Well Ronnie, we’re seeing eye to eye again. A respected Commercial Motor journalist friend also said that Leyland are the reliable plodders and AEC the thoroughbreds – a comment with which I entirely concur. My driving instructor – who got me through the advanced test and was a part-time driver for Sheffield United Tours – always said that there is no substitute for cc s. Again, a sentiment with which I am in full accord. I couldn’t agree more with you about a preference for a 6LW powered Guy (or Bristol) over a 5LW. […..but just ponder that Eastern Counties in their parsimony put 4LWs in single deckers!] …..and as for the body? Yes, a beauty and a classic.
Isn’t it strange, though, how inefficient the industry could be? Roe were as good as, if not better than, their ACV partner PRV and were entrusted with building PRV style metal framed bodies – often on sub-contract to PRV when they were busy. [Tracky’s PS1 rebuilds were almost identical to this splendid beast.] …..and yet these Guys went down to London before going almost as far north as possible in England. How much did that add to the cost? We can all think of many similar examples.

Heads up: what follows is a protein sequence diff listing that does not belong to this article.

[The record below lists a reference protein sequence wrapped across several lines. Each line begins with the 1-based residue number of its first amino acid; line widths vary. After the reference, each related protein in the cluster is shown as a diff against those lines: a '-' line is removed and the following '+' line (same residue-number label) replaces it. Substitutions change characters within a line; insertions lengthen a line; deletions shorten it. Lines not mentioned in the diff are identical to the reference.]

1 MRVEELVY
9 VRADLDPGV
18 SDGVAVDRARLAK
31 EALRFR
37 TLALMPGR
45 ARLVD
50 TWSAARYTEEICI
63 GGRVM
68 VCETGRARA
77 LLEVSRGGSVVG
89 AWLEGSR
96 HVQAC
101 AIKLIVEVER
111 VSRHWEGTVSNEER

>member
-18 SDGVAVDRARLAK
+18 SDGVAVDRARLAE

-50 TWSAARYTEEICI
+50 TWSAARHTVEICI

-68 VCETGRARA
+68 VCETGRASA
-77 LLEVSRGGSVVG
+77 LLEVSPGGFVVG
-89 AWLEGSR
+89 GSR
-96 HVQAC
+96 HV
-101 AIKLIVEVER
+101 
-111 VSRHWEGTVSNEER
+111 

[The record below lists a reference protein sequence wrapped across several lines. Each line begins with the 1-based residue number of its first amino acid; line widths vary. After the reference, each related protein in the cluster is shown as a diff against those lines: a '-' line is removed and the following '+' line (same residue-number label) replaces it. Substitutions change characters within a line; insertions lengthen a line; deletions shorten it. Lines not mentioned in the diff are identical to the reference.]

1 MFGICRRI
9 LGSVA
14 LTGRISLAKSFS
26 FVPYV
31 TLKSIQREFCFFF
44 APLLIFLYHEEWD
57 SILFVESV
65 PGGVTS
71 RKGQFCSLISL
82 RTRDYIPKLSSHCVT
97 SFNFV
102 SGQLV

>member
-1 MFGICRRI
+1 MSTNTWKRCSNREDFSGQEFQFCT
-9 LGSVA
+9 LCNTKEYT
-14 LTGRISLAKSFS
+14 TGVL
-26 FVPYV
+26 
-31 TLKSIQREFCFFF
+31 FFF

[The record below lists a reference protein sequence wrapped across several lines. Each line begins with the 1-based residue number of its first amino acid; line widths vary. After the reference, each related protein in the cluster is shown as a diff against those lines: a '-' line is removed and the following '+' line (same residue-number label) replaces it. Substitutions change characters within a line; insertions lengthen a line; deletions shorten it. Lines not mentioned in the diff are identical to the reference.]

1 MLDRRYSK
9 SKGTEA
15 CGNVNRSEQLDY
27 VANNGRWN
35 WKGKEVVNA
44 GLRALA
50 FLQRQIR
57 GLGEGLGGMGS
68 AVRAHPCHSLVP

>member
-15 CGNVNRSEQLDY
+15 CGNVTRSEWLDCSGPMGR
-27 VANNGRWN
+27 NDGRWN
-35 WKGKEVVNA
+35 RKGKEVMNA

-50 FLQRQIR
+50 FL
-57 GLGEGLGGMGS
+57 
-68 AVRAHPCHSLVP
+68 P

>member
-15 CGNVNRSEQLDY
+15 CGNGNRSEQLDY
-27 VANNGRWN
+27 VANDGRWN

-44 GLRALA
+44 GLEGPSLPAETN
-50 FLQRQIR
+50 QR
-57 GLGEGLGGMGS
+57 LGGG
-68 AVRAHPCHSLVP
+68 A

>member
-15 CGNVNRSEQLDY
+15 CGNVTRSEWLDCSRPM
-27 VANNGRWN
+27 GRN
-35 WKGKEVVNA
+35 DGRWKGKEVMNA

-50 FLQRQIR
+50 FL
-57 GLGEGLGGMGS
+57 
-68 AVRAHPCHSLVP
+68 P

28/04/13 – 08:27
The 48 examples delivered to Southdown in 1955/6 were all fitted with 6LW units. The Park Royal bodies fitted to these were based on the RT design, but were 5 bay construction.
28/04/13 – 09:29
Same body, though built by Crossley, but look how much more heavy Stockport’s PD2 looks with its tin front and draught/drip strips www.sct61.org.uk/
Northern General and its associated companies had one of the most interesting mixed fleets in the country in the late 1950s and early 1960s and the Guys with their traditional radiators, even those with the Orion bodies, gave added interest at a time when the Guy marque was declining in the face of what one Guy enthusiast remarked, many years later, was the unholy trinity, i.e. AEC, Daimler and Leyland.
28/04/13 – 13:51
Here is another picture of one of the 6LW powered Southdown Arab IVs with Park Royal bodywork, shown in Pool Valley bus station, Brighton. I have always regarded these machines as the possibly most handsome buses of all time, and for my money, the Arab IV was "the ultimate thoroughbred" in the conventional front engined double decker category. For sheer economy, engineering dependability and smooth operation it beat much of the opposition hands down. East Kent was another devotee of the Arab/Park Royal combination for very many years until it switched to the AEC Regent V in 1959, possibly because the BET group removed Guy from its list of approved suppliers in the mid 1950s, though by that time the Guy concern was experiencing financial problems anyway.